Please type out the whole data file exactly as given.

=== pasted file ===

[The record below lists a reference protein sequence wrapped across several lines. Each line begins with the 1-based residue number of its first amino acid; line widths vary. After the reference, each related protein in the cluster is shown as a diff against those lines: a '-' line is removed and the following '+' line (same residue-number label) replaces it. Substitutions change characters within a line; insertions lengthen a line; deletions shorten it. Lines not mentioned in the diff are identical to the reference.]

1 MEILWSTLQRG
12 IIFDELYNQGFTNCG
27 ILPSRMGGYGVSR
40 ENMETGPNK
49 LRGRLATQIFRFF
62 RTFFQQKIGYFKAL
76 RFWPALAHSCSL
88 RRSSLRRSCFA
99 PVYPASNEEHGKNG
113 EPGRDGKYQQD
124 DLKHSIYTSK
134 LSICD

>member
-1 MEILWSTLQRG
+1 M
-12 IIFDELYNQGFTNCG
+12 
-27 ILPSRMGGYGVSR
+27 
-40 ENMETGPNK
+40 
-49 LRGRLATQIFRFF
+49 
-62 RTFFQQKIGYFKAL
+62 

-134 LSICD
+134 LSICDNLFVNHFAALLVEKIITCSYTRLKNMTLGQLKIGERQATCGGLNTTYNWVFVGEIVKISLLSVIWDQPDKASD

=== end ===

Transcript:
[The record below lists a reference protein sequence wrapped across several lines. Each line begins with the 1-based residue number of its first amino acid; line widths vary. After the reference, each related protein in the cluster is shown as a diff against those lines: a '-' line is removed and the following '+' line (same residue-number label) replaces it. Substitutions change characters within a line; insertions lengthen a line; deletions shorten it. Lines not mentioned in the diff are identical to the reference.]

1 MEILWSTLQRG
12 IIFDELYNQGFTNCG
27 ILPSRMGGYGVSR
40 ENMETGPNK
49 LRGRLATQIFRFF
62 RTFFQQKIGYFKAL
76 RFWPALAHSCSL
88 RRSSLRRSCFA
99 PVYPASNEEHGKNG
113 EPGRDGKYQQD
124 DLKHSIYTSK
134 LSICD

>member
-1 MEILWSTLQRG
+1 M
-12 IIFDELYNQGFTNCG
+12 
-27 ILPSRMGGYGVSR
+27 
-40 ENMETGPNK
+40 
-49 LRGRLATQIFRFF
+49 
-62 RTFFQQKIGYFKAL
+62 

-134 LSICD
+134 LSICDNLFVNHFAALLVEKIITCSYTRLKNMTLGQLKIGERQATCGGLNTTYNWVFVGEIVKISLLSVIWDQPDKASD